A Snapshot of Business School Marketing

10 years, 5 months ago

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Vicky Robinson presents some interesting research into marketing and communications issues for business schools based in the UK.



The Association of Business Schools (ABS) is the authoritative voice of business and management education in and for the UK and operates as an effective and independent network organisation for its 118 members.

ABS works with similar organisations in Europe and around the world to influence those who have an involvement or interest in business and management education.

The Association recently carried out several snapshot surveys of its members on topical marketing and communications issues.

The first, a marketing staff survey, was completed mainly by Marketing Managers (19 respondents) who are placed on a salary scale of between £37-43 K.

Of the total of responses 42.5 % were from pre 1992 institutions and 57.5 from post 1992 institutions.

Respondent by job title:




Team composition

The findings show that the majority of schools who responded have either a Head of Marketing, Marketing Manager or a Marketing Officer in their team or who heads up their team.

Surprisingly, the data shows that only one respondent’s team has an individual that is solely responsible for internal communications (officer) and only one has an internal communications manager (that title or similar).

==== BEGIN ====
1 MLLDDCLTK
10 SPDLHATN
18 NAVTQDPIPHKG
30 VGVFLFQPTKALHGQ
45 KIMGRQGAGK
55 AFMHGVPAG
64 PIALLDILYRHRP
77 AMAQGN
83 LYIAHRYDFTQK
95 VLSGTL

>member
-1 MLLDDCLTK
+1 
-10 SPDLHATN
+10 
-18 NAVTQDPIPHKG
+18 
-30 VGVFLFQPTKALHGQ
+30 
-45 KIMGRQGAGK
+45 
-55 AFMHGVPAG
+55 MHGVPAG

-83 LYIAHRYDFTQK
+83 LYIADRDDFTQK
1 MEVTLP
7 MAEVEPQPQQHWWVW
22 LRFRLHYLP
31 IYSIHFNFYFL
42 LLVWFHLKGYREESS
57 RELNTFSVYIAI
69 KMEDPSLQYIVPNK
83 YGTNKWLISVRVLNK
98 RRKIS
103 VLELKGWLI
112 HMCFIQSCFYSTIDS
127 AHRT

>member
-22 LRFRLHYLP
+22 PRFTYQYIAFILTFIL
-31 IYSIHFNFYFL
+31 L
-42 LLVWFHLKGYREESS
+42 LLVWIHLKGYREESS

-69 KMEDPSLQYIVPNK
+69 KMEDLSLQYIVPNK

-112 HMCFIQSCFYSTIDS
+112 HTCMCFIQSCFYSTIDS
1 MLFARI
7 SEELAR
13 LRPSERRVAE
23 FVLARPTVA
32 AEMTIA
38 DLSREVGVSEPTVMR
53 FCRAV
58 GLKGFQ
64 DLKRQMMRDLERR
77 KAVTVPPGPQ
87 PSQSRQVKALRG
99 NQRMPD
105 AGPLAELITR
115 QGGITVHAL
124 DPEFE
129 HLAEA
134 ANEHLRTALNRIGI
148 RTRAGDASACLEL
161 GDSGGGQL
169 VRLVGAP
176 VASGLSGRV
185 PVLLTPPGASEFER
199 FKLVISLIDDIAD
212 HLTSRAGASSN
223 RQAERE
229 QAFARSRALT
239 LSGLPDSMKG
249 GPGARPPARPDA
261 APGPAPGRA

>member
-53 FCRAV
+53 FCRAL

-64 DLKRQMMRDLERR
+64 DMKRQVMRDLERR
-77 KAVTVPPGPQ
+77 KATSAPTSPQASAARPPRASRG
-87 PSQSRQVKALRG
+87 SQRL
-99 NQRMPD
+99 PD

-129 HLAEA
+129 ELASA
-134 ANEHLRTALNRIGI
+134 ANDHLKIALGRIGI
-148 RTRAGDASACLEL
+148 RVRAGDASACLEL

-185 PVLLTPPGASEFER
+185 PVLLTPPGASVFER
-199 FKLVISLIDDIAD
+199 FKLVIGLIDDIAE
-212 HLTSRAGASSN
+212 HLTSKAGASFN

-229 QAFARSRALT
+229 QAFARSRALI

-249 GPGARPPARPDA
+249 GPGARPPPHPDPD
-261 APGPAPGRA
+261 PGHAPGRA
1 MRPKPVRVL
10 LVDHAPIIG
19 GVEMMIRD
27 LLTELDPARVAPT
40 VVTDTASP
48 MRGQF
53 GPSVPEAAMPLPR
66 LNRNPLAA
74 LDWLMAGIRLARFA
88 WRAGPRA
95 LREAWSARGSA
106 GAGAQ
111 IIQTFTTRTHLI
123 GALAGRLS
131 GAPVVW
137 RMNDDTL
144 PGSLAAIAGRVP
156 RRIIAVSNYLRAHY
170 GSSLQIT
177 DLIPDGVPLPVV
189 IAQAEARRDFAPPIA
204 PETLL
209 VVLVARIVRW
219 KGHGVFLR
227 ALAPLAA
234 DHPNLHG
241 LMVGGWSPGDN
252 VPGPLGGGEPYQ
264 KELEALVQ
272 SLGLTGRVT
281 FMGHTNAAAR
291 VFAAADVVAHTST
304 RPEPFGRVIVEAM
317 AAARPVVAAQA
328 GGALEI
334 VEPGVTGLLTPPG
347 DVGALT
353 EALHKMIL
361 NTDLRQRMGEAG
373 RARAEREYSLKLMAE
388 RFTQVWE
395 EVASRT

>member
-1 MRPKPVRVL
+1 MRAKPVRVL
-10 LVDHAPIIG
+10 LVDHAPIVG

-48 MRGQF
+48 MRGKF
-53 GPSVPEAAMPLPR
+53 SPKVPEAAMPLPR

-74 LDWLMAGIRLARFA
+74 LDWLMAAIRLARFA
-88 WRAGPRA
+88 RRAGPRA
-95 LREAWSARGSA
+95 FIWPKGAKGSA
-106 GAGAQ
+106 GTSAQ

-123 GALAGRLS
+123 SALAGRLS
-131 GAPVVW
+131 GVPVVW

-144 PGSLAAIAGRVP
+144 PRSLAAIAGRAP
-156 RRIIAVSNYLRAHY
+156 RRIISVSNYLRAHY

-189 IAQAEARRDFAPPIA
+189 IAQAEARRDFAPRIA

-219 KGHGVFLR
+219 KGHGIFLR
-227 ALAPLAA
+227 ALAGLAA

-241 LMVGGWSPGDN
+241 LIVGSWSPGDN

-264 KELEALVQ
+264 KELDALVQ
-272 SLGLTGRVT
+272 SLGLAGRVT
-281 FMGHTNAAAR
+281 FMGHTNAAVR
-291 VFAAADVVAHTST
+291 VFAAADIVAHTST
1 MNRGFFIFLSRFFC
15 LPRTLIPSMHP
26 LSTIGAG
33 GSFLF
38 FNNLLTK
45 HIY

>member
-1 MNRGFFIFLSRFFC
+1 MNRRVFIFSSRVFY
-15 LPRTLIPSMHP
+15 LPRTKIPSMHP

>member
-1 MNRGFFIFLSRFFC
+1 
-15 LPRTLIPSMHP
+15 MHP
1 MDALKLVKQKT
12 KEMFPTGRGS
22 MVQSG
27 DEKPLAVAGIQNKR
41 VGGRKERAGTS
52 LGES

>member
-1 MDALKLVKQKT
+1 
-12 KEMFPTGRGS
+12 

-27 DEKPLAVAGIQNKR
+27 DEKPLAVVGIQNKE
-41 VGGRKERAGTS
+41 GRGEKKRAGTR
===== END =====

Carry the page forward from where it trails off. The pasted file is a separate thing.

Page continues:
36.2 % of respondents have an individual solely responsible for web work; from this we can assume that web is included into other job descriptions/roles for other institutions.

26 % have dedicated alumni staff within the team; many institutions have a central alumni office, which would explain this low figure.

Nearly half of the respondents (49%) have a marketing administrator reporting directly to them, the split for the salaries for the administrators was as follows:

• 22 % (8 respondents) are on the salary scale £17-23 k.
• An even split of just over 10% (4 respondents each) are on the scale: up to £17k, £24k-28 k and £29-36 k respectively.
• Only one had ‘other academic staff’ as a report and 15 had professional staff reporting to them.

(11 respondents chose to skip the question, perhaps showing the sensitive nature of the questions being asked).

Requirements for the job

This data shows that almost an even split of roles did/ did not require a first degree in marketing at interview, although another degree equivalent was required by some more than 75 % of respondents institutions.

Surprisingly, more required the post holder to hold the Diploma in Marketing (from either CIM or CAM) than the Post Graduate Diploma, and only 25 % of roles necessitated a Masters in Marketing.

The findings show a near 50:50 split between requiring a previous marketing qualification and not.

Numbers of staff and faculty employed:



(FTE = Full time equivalent)

Autonomy

The top 5 highest levels of autonomy were seen in:

1. Product/portfolio management course portfolios (33 respondents)
2. Advertising (31)
3. Marketing strategy and Planning (29)
4. Student recruitment and retention and promotions (26)
5. Social media interactions i.e LinkedIn, Twitter, Blogs etc (25)

Marketing Budgets and Allocation

 



Out of 117 (correct at the time) ABS members, 47 responded (this varies question-question), response rate of 40 %.

 


 

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The Author

Vicky Robinson

Vicky Robinson MCIM, MCIPR, MAM, DipM is Head of Marketing and Communications at the Association of Business Schools.

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